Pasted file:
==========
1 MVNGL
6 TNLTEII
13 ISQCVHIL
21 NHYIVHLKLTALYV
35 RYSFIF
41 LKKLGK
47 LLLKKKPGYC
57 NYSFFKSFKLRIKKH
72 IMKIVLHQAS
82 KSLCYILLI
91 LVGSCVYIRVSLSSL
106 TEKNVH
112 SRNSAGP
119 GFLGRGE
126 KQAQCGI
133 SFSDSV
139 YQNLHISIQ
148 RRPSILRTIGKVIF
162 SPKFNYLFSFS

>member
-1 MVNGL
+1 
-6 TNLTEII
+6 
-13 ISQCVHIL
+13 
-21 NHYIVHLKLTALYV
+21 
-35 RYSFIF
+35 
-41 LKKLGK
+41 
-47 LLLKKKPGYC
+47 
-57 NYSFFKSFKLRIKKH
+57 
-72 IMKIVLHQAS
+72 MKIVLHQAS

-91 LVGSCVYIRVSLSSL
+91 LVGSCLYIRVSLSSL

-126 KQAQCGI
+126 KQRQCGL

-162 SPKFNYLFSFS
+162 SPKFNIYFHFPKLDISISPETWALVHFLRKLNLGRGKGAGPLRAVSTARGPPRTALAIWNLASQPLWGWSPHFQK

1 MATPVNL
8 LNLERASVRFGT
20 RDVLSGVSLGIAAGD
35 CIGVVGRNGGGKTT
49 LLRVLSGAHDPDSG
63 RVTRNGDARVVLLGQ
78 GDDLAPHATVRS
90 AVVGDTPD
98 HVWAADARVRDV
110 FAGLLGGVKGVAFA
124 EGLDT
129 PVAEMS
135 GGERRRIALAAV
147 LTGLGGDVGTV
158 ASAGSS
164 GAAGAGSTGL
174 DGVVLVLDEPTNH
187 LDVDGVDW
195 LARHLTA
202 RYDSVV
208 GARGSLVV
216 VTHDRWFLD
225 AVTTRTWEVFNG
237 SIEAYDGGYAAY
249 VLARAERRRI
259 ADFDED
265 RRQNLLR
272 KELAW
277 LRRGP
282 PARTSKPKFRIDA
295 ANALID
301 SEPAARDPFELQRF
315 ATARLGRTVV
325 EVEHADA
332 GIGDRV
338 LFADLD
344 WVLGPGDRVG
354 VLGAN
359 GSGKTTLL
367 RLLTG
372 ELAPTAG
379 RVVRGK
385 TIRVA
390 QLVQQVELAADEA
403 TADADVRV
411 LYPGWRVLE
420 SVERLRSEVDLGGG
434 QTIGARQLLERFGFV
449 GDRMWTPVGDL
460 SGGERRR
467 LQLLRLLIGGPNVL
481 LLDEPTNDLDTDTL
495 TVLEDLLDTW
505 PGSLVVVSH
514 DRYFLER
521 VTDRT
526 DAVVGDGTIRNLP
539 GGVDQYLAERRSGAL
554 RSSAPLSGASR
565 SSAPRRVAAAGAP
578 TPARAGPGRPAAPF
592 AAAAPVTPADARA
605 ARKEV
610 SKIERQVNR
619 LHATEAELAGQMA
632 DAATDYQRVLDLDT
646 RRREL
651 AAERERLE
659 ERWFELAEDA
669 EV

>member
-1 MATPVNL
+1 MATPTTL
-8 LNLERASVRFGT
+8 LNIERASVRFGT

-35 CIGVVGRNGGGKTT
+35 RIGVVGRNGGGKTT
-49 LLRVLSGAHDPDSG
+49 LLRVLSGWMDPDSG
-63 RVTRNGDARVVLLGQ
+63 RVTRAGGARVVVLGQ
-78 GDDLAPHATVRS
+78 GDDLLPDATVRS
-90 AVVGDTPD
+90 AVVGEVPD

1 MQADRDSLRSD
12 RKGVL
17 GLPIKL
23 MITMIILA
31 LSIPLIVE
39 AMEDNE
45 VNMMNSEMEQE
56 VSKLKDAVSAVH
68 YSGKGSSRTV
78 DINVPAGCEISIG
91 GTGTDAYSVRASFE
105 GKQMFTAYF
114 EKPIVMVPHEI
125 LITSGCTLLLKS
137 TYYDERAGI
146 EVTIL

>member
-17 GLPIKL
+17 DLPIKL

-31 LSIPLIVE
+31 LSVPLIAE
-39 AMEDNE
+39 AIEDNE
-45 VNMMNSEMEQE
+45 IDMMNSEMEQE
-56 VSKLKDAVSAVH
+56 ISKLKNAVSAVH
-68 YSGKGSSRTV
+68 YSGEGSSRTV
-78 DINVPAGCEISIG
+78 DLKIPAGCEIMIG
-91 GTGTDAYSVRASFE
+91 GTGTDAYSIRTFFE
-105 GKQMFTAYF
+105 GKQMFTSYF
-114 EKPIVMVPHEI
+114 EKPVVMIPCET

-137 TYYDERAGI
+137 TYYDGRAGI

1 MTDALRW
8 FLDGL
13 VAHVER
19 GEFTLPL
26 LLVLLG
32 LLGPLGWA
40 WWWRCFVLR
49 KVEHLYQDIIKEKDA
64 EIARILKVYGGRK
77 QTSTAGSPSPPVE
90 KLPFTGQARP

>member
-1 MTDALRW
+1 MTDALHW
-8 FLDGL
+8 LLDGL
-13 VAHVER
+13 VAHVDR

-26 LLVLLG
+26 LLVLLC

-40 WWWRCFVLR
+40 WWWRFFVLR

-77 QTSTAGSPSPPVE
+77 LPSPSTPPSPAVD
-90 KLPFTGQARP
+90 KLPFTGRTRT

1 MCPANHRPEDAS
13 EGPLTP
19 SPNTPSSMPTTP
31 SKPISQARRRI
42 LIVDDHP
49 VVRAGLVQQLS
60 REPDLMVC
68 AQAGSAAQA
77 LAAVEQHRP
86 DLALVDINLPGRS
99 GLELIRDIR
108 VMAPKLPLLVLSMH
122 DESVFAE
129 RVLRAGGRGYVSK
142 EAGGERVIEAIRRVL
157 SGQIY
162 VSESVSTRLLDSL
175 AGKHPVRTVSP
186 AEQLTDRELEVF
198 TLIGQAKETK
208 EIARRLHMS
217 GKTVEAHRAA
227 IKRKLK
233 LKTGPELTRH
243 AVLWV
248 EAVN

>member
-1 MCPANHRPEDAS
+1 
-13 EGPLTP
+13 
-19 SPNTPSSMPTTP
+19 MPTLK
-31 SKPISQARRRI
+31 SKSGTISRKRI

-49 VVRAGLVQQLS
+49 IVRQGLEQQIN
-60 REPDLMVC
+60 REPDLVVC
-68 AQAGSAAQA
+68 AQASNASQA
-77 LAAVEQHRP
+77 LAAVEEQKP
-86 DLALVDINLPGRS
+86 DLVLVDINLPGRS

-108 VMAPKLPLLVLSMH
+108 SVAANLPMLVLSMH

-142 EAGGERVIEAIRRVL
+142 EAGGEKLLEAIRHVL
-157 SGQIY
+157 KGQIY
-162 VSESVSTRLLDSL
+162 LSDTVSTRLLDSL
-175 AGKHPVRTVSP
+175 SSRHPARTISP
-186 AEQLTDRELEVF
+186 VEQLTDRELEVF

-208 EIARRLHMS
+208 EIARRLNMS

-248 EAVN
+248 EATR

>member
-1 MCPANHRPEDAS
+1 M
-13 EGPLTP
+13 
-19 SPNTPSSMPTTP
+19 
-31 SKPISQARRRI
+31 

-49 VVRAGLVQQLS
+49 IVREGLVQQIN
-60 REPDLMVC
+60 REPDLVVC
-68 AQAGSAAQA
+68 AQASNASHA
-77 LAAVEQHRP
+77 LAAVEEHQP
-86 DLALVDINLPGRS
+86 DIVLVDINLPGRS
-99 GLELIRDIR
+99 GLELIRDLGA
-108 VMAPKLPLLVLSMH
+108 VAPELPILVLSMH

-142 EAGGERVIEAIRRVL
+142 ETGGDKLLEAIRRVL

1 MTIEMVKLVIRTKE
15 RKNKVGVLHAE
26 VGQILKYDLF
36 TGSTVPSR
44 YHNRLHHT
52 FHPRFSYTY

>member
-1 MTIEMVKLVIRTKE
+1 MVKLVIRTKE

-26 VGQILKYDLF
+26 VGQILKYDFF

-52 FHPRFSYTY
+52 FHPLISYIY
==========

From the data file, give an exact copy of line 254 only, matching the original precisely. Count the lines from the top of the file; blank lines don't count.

-248 EAVN